The negative reviews for The Dark Tower keep rolling in. Sony’s film adaptation of Stephen King’s long-running dark fantasy series slides into theaters only hours after initial reviews started appearing online — intentionally delaying press screenings is a strong indicator the studio knows its film is troubled. Currently The Dark Tower is sitting at 18% on Rotten Tomatoes and 34 on Metacritic, and unlikely to improve.
So what went wrong? The film has the backing of powerhouse producers Brian Grazer and Ron Howard, veteran screenwriter Akiva Goldsman (Lone Survivor, Cinderella Man), and a cast which includes Idris Elba (Thor) and Matthew McConaughey (True Detective). Bigger question, will Sony’s heavy marketing be enough to give it a strong opening weekend? Given the relatively modest $66 million budget, a solid global box office this weekend is probably enough to warrant a sequel. If there is a sequel, what can be done to rectify the first film’s problems?
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Collider caught up with legendary author Stephen King to discuss the film and get his thoughts on what went right and what went wrong:
“I think that Akiva Goldsman, who wrote the screenplay, picked up what seemed to him to be the most accessible and human relationship kind of thing between this old guy, Roland, who’s been around for a long long time and the kid, and they have wonderful chemistry when they were doing the show and it comes through on the screen.”
This is a great point, when adapting a work of fiction some things are kept, others thrown away, and sometimes things are added to glue it all together. It’s more art than science, and it doesn’t always mesh, as King describes:
“They had to make some decisions. Some of those decisions are related to telling a story that the general public will get, not just the hardcore Dark Tower fans, the people who will show up at a convention with Roland tattooed on their biceps, something like that. You have to keep in mind that all the books that I’ve written, The Dark Tower fans are the most zealous, the most fervent of all but they make a small subgroup of the people who read books like The Shining and Misery.”
King is describing the tightrope walk that the MCU’s Kevin Feige has proven so adept at and the DCEU’s Geoff Johns is just beginning to get his arms around: you can’t only please the hardcore base, you have to make the themes and subplots relatable and universal to draw in a wider audience. In other words, compromises must be made, which risks alienating folks… but you still have to be authentic to the source material, and that’s where some fans feel the current movie goes off the rails.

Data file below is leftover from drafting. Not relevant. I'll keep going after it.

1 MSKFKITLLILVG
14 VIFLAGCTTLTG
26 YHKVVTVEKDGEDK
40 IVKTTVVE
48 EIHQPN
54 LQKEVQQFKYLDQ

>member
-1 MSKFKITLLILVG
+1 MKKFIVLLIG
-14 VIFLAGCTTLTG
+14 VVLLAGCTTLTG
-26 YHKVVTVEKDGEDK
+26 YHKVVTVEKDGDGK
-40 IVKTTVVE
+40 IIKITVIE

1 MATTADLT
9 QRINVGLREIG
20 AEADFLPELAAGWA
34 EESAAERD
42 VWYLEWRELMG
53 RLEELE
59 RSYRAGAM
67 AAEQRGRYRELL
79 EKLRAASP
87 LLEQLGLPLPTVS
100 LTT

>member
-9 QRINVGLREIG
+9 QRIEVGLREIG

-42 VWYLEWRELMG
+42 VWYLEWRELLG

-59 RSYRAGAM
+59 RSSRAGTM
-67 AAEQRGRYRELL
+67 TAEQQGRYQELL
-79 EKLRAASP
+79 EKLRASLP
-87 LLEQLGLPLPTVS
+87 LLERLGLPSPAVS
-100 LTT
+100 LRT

So, what would King like to see in a potential sequel?
“There are things that I think the hardcore fans are going to wish was in the movie and all I can say is, if the movie’s a success, there will be a sequel… I would love to see Roland on the beach with those lobster monstrosities, and I understand the rationale behind the movie, that it’s PG-13. I totally signed off on that. I think it’s the right thing to do. I want as many people as possible to attend for all kinds of reasons; part of it having to do with the dynamic between the gunslinger and the boy because I think that’s a father-son relationship.”
I haven’t seen the film yet, but the father-son relationship isn’t being noted as a strength; in fact, many reviewers are citing a general flatness, superficiality, and lack of emotion as just a few of the film’s problems. Yikes. Given that horror is one of the key elements in the books, perhaps a PG-13 rating required a few too many compromises — King has a few thoughts on this too:
“I would love to see the next picture be R. Because I think that’s sort of where we’re coming from now, where the movies need to go. For a long time, PG-13 was the safe spot to go and when pictures were R, studio executives would say ‘Well, we know that this movie is going to make 20-30% less money because we’re going to exclude a market.'”
Sadly, we’ll probably never know if an R-rating would have given the screenwriter and director more room to explore or experiment. What we’re left with, unfortunately, is a film that is getting hammered with comments like “missed opportunity” and “a mixed bag of abridged mythology.” Double yikes.
Do King’s comments make you feel better or worse about the film adaptation of The Dark Tower? Let us know in the comments down below!
The Dark Tower hits theaters on August 4, 2017.
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